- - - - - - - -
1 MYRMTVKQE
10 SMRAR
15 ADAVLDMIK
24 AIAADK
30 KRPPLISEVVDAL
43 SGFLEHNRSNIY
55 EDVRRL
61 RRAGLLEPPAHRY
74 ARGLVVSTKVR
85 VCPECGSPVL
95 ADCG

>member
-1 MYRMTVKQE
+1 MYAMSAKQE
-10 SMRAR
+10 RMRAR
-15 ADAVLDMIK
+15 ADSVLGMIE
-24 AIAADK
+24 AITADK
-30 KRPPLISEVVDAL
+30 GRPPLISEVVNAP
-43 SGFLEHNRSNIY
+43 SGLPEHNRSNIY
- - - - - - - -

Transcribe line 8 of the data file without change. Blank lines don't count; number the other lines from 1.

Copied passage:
61 RRAGLLEPPAHRY